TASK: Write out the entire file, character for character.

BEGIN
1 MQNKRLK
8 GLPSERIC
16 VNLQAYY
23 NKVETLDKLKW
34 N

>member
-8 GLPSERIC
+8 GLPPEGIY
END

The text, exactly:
1 MQNKRLK
8 GLPSERIC
16 VNLQAYY
23 NKVETLDKLKW
34 N

>member
-8 GLPSERIC
+8 GLPPEGIY